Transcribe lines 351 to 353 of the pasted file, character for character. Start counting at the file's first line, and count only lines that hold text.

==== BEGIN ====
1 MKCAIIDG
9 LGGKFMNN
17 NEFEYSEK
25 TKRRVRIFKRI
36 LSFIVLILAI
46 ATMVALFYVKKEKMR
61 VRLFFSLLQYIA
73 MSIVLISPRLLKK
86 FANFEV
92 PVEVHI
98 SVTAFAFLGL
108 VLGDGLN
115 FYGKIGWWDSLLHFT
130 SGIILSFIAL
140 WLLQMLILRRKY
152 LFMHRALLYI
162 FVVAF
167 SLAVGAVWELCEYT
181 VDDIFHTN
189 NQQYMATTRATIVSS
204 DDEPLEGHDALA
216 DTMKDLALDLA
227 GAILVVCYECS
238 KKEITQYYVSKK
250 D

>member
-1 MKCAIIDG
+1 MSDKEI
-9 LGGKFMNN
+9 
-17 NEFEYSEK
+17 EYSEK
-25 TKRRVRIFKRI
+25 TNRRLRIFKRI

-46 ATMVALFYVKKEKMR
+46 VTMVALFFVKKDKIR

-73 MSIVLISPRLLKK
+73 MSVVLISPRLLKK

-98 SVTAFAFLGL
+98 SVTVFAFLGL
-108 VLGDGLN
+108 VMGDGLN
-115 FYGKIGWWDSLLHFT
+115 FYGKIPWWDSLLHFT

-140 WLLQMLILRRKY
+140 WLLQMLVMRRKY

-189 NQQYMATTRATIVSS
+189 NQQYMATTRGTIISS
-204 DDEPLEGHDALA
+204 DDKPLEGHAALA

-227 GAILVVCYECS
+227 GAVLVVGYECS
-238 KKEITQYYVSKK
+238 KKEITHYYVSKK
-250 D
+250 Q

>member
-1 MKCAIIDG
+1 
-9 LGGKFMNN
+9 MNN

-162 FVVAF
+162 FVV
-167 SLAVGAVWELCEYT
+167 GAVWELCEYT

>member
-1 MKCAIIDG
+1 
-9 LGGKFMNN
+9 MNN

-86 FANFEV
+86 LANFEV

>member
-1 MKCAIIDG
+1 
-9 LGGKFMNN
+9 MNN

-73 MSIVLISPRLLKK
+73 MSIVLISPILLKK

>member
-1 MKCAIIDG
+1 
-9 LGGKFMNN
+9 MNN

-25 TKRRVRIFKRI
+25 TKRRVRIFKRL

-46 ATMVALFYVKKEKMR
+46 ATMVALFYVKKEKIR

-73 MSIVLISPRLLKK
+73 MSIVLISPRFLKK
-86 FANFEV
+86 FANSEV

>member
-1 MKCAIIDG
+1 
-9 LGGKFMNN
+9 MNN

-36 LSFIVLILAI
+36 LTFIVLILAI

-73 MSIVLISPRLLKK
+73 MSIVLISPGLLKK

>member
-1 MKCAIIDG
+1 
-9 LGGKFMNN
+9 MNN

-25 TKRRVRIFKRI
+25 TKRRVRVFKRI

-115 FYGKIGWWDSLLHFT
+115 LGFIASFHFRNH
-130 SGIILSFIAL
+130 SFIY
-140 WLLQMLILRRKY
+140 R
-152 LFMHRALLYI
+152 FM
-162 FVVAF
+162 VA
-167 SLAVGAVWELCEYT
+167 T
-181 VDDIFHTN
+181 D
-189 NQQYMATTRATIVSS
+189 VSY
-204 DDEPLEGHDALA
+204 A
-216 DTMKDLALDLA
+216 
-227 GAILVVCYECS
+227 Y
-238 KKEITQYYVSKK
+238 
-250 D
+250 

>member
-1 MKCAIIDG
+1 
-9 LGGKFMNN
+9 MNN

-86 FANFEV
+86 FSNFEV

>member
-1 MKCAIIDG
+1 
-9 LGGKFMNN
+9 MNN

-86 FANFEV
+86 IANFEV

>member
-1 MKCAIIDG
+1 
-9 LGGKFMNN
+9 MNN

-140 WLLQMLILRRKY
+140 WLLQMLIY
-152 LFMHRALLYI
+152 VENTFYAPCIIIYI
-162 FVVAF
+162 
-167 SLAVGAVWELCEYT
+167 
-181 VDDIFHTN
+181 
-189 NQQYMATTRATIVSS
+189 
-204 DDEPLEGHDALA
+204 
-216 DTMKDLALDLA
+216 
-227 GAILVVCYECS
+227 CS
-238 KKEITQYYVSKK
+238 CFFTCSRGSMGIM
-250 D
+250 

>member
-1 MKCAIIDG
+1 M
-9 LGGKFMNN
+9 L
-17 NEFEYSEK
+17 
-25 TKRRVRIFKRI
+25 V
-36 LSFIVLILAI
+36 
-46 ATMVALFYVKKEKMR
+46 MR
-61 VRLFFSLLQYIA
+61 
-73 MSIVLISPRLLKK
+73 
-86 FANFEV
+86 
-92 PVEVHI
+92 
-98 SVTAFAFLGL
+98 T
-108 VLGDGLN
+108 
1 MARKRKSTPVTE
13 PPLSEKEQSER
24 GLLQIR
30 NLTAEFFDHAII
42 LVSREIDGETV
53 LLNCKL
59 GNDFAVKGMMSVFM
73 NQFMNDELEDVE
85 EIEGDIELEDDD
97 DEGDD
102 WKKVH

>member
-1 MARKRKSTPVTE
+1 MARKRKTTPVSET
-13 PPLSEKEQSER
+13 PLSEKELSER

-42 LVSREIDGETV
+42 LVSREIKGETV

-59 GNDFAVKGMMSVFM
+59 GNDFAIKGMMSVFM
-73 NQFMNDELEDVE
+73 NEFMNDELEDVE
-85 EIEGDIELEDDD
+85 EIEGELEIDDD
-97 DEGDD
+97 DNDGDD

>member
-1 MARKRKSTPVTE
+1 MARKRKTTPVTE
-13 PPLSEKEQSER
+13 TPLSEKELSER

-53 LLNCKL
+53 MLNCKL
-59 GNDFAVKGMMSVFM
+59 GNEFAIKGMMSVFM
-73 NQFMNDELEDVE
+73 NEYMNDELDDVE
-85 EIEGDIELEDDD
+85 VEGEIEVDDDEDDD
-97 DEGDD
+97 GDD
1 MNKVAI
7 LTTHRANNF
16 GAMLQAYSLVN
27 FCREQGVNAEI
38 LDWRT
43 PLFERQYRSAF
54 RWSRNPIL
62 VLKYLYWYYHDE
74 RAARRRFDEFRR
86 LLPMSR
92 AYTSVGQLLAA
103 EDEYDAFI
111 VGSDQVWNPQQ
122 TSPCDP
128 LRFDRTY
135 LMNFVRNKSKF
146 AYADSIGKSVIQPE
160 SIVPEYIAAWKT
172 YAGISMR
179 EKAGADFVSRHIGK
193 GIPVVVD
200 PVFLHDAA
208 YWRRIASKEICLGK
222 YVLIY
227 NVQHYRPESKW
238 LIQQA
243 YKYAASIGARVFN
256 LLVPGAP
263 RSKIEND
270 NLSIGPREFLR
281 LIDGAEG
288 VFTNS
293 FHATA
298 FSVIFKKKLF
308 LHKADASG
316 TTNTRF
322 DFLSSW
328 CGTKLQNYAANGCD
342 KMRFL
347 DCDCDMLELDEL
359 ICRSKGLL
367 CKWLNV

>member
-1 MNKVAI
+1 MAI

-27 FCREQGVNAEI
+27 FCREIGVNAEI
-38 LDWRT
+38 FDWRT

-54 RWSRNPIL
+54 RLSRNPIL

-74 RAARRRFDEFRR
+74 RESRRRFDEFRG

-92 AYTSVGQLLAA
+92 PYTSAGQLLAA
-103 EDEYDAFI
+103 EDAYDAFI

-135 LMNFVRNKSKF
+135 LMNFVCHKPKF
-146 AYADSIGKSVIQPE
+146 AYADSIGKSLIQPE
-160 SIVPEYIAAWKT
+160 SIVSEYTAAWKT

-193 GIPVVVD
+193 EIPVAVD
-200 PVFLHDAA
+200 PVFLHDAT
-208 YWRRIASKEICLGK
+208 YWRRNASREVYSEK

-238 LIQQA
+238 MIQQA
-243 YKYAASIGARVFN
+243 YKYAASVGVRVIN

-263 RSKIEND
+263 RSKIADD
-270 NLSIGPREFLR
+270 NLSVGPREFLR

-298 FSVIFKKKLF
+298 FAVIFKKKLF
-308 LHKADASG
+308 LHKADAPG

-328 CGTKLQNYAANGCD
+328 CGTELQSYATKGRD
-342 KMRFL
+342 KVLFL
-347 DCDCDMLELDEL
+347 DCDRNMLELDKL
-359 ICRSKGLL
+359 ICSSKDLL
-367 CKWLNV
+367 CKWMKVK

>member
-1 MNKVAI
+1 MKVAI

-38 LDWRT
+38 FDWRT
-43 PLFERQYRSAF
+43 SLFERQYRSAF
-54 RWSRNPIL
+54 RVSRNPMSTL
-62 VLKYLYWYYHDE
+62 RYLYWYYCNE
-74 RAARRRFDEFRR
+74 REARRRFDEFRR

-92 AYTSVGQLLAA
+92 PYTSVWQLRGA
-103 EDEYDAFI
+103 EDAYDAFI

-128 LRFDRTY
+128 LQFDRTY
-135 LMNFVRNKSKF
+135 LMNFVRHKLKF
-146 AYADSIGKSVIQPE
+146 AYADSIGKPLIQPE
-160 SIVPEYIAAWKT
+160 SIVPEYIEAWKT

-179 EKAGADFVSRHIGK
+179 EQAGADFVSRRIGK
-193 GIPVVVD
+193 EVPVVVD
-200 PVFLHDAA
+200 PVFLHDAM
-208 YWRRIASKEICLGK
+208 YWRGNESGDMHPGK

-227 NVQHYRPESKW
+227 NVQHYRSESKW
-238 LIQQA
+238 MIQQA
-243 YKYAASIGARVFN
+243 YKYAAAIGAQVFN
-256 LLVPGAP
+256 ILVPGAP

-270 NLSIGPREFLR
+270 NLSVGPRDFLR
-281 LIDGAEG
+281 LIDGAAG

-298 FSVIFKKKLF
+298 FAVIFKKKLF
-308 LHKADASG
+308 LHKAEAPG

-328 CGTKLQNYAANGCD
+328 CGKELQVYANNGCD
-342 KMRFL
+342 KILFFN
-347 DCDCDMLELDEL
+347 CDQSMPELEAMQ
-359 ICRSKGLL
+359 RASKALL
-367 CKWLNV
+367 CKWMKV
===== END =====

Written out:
+128 LQFDRTY
-135 LMNFVRNKSKF
+135 LMNFVRHKLKF